Alumni crowded a lecture room in Jadwin HallFridaymorning to hear an alumni-faculty forum titled “Books That Changed Your Life,” in which panelists discussed the works that had lasting impressions on them and considered the changing world of reading in the age of tablets and e-books.
Edwards is a novelist and former private school headmaster. Having recently published two books, “The Little Book” and “The Lost Prince,” after several years of submitting drafts, Edwards cited “Wittgenstein’s Vienna,” by Allan Janik and Stephen Toulmin, and “Fin-de-Siecle Vienna,” by Princeton professor emeritus CarlSchorske, as the books that changed his life because they served as inspiration for his own novels.
“That one book became an example and a symbol of how a book can change one’s life,” Edwards said specifically about Schorske’s book. “Having my own successful novel has changed my life in wonderful ways, for certain. The road to that improbable success was paved with all those classic novels I sort of read and truly loved in my youth, but my journey began in earnest that summer of 1974 with ‘Wittgenstein’s Vienna’ and then a few years later with Carl Schorske.”
Kirn is a national correspondent for The New Republic and author of the book “Lost in the Meritocracy: The Undereducation of an Overachiever.” He said he was inspired by books such as “The Adventures of Sherlock Holmes” and “The Adventures of Huckleberry Finn” when he was young, and by “The Norton Anthology of English Literature” when he was in college.
Gordinier is a staff writer for The New York Times and author of the book “X Saves the World: How Generation X Got the Shaft but Can Still Keep Everything from Sucking.” He described several books from different genres as having shaped his life, including the works of Ray Bradbury, the beat poetry of Allen Ginsburg and LawrenceFerlinghettiand Frank O’Hara’s “Lunch Poems.”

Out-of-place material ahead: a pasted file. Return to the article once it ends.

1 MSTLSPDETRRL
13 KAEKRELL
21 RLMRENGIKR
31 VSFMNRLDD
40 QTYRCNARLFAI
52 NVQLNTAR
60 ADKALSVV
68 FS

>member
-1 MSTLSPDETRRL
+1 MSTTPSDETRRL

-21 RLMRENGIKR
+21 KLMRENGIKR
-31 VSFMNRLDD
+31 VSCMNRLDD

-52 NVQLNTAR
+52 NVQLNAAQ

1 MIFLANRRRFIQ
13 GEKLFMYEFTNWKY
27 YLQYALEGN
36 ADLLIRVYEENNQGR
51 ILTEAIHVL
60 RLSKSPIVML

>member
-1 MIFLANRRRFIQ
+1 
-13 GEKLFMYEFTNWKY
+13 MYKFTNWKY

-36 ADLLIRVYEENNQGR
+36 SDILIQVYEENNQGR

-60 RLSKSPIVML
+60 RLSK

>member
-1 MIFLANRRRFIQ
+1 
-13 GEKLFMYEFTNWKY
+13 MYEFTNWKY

“The books that changed my life were in large part the books that you weren’t supposed to read – they were not the books on the curriculum; they weren’t the books that my teachers were telling me to read,” Gordinier said.
Lathrop is the managing editor of Fresh Dirt magazine. She mentioned many anthologies of short stories and poetry as having changed her life, especially James Joyce’s “Dubliners” because, she said, “it both blew my mind and knocked me out in quick succession.”
After the initial introductions, each of the panelists went on to list other important stories and works of poetry in their lives – like “Landing Light” by Don Paterson for Gordinier and “The Anthologist” by Nicholson Baker for Lathrop – and the ways in which reading has changed over the years.
“The only thing that scares me personally about the move to tablets and the move to everything being delivered electronically is the way in which it prohibits browsing, the way in which it prohibits the beauty of randomness and arbitrariness,” Gordinier said, adding that his favorite books were found by chance in independent bookstores.
Amid other fears that younger people are not as interested in reading, Kirn said he believes “we’re reading more than ever” because we spend so much time on our electronic devices. Though these distractions can turn younger people away from reading, Edwards said he still believes in the power of storytelling.
“People love to tell stories and people love to hear stories,” Edwards said. “I’m afraid maybe in the age of digital texting, maybe the sustained storytelling is lost. But I don’t think young people are going to lose that interest in finding good stories, no matter how they come to us.”